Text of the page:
In what is perhaps the coolest (and nosiest) research we’ve recently come across, Israeli scientists have discovered a way to eavesdrop by doing almost nothing more than pointing a telescope at a lightbulb.
The Lamphone uses a remote electro-optical sensor (i.e. telescope) to analyze the changes in the fluctuation in air pressure on bulb surfaces in response to changing sounds. These tiny vibrations are then used to recover speech and even singing by wannabe 007s lingering outside rooms.
In their study, researchers from Ben-Gurion University and the Weizmann Institute of Science stationed themselves on a bridge 25 meters away from what they deemed to be a target office.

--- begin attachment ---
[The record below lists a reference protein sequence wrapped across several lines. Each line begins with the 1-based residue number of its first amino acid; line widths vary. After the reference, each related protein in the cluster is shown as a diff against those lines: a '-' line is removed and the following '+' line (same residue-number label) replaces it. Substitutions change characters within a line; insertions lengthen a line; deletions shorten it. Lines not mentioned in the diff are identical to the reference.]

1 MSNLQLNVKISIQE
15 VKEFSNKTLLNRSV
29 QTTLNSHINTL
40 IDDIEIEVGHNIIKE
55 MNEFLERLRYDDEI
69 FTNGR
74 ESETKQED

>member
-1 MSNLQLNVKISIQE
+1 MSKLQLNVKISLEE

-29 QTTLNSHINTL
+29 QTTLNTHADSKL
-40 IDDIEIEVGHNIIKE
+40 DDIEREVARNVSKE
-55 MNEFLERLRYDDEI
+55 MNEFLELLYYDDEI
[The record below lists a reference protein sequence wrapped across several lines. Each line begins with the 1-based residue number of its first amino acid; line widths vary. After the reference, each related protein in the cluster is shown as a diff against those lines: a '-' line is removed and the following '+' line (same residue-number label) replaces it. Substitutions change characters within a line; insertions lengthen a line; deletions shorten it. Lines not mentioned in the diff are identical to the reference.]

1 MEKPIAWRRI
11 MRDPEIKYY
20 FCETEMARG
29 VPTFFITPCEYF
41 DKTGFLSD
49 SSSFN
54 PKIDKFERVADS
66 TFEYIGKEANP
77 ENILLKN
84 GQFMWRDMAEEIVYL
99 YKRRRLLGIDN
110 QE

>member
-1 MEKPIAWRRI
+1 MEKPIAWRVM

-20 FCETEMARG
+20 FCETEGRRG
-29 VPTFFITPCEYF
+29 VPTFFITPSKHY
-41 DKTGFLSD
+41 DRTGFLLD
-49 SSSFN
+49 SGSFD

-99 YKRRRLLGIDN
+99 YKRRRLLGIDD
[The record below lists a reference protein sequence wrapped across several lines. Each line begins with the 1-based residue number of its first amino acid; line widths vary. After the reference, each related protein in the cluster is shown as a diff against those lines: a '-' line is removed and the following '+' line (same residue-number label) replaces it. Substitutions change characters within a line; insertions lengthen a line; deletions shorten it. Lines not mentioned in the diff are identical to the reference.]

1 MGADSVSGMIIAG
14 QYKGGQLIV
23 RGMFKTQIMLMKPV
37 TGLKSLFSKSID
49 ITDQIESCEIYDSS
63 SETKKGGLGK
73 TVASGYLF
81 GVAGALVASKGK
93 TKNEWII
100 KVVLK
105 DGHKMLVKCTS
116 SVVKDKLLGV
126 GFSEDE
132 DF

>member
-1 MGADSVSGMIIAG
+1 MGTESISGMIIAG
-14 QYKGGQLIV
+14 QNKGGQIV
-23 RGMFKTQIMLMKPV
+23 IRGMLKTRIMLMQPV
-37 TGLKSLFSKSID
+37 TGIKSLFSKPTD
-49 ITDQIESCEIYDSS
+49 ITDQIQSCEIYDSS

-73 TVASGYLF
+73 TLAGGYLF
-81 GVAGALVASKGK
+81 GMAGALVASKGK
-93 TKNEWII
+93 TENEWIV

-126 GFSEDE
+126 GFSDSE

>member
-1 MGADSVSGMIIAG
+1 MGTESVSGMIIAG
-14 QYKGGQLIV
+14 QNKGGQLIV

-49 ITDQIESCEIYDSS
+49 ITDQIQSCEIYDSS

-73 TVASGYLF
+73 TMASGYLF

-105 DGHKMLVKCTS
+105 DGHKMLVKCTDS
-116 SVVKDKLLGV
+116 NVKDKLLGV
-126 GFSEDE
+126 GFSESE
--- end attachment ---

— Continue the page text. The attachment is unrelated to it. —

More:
From there, they aimed their telescope at an office lightbulb and waited to see what its vibrations could tell them. Upon catching the vibrations, they translated the optical measurements back into sound using a specially built algorithm.
The result? The office’s inhabitants seemed to be hanging out to the sounds of Coldplay’s “Clocks” and listening to a speech given by US President Donald Trump.
To make sure that it’s not only their private algorithm that caught wind of what was going on indoors, the researchers played both Trump’s words and the song to the Google Cloud Speech API and music app Shazam, respectively. In both cases, the sounds were correctly identified.
The only catch – aside from needing to develop an algorithm, of course – is that in order for Lamphone to work, the lightbulb in question has to be a hanging one.
So if you want to find out what your neighbors truly think of you, let’s hope they discuss the matter in the shade of the longest, swingiest lamp they own.